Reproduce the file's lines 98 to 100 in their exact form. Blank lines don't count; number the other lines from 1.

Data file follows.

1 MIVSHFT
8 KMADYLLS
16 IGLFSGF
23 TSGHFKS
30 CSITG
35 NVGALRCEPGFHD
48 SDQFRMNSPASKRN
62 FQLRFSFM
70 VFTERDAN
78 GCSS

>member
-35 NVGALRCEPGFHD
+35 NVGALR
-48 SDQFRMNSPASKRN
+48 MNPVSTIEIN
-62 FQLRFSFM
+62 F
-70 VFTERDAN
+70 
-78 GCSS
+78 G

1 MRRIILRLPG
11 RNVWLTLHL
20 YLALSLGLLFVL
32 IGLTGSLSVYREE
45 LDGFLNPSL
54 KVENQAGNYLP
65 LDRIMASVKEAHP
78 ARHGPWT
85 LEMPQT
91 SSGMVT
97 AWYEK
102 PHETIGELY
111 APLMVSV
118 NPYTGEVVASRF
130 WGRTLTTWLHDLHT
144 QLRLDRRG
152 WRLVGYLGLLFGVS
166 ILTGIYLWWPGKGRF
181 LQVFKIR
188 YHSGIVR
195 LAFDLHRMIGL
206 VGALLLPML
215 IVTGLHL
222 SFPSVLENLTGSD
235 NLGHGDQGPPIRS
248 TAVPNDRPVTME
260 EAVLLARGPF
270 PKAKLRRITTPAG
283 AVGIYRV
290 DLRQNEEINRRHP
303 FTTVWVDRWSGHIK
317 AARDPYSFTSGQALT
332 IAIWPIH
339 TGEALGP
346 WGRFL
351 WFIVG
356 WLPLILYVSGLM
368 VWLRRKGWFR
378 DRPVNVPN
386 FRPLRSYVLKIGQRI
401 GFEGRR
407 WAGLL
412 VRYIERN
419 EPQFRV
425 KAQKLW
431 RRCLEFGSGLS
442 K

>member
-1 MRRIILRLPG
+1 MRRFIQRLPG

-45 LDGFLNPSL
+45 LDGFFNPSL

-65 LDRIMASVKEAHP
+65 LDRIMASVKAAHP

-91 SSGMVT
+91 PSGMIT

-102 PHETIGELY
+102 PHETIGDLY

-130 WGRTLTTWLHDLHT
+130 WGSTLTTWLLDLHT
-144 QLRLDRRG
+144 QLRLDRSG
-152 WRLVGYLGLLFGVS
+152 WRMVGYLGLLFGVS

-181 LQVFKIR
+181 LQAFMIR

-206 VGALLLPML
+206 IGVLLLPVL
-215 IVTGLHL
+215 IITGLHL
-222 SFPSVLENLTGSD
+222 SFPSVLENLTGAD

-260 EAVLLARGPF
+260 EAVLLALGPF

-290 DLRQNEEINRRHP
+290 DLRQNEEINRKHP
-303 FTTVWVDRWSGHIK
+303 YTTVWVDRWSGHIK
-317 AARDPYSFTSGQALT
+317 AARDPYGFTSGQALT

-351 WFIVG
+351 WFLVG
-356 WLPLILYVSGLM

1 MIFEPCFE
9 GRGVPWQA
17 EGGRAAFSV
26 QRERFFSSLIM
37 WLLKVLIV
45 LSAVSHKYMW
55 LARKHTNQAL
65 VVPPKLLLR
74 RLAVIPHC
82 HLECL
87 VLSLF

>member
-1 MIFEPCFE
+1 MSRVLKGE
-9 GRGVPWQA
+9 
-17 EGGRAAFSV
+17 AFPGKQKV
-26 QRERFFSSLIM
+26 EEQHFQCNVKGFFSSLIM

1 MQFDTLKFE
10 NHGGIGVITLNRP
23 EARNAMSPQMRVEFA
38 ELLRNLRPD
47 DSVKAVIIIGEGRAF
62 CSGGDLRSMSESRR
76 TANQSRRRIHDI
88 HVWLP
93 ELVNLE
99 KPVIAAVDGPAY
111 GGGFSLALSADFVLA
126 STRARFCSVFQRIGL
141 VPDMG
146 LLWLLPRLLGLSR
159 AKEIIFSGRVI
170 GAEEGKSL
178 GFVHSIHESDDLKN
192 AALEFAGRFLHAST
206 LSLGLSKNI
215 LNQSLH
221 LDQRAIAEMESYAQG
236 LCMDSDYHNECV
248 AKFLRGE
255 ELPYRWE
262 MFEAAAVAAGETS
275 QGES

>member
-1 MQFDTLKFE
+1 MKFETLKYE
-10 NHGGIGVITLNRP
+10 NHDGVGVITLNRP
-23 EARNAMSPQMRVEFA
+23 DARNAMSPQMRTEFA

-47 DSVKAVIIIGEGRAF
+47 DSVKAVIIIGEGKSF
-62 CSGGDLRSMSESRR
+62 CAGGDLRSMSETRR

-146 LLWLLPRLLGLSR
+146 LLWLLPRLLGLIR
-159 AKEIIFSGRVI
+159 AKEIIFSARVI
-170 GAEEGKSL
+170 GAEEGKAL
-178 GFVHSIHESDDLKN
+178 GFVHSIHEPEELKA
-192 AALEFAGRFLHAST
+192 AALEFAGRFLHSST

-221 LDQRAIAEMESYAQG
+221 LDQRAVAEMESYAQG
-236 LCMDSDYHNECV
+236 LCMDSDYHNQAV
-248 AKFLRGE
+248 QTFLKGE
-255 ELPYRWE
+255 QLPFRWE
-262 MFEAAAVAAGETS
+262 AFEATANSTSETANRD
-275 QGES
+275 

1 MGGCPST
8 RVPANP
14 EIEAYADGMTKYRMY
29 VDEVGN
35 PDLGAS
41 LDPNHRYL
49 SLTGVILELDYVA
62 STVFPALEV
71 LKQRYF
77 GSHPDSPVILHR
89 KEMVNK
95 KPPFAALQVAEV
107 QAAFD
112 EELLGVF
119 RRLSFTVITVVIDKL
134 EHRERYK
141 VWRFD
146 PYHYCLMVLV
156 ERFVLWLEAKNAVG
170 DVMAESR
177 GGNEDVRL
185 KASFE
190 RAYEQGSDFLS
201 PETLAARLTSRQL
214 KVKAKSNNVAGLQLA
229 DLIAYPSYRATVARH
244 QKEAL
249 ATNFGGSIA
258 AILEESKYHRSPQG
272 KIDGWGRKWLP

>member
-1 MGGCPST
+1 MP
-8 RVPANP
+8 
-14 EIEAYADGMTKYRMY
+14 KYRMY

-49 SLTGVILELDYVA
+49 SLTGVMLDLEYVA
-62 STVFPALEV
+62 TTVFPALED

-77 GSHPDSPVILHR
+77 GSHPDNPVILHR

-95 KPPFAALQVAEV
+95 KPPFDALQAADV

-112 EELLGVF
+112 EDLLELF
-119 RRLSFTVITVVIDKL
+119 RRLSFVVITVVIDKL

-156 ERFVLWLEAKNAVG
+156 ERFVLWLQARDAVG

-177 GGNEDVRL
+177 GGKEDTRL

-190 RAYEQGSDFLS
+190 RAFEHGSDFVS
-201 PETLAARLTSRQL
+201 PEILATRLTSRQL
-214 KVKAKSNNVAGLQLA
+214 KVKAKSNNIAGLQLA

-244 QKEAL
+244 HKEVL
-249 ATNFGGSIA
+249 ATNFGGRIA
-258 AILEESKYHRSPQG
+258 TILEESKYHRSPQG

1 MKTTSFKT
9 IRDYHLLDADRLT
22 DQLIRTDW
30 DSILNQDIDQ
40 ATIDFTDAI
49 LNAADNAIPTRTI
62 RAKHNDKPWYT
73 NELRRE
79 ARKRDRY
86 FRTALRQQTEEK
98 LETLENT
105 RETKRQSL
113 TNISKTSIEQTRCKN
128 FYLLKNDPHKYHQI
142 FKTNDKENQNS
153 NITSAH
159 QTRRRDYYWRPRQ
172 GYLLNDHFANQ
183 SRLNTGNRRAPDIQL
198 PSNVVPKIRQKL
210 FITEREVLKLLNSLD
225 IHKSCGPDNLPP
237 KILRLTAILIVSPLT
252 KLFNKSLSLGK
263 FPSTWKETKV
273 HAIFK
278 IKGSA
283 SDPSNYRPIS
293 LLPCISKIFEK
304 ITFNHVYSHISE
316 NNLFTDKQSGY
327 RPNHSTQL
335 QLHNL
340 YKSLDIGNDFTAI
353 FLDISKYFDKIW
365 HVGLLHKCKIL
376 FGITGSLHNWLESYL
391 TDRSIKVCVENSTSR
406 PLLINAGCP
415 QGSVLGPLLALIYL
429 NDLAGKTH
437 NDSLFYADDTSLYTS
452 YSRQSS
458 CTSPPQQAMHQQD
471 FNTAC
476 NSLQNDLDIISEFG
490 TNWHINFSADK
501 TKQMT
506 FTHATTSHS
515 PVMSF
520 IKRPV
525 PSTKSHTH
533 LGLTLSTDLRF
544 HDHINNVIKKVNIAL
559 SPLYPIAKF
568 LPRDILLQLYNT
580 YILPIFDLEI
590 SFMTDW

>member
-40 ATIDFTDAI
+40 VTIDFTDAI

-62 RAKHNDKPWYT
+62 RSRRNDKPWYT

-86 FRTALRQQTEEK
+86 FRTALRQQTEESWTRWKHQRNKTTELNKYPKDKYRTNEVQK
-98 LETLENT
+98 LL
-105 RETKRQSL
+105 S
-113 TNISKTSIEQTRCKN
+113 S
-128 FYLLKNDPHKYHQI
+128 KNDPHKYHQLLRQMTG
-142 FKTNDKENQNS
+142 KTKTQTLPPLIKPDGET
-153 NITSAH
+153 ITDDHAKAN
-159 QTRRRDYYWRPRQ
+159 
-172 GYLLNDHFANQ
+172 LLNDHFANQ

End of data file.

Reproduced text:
-303 FTTVWVDRWSGHIK
+303 YTTVWVDRWSGHIK
-317 AARDPYSFTSGQALT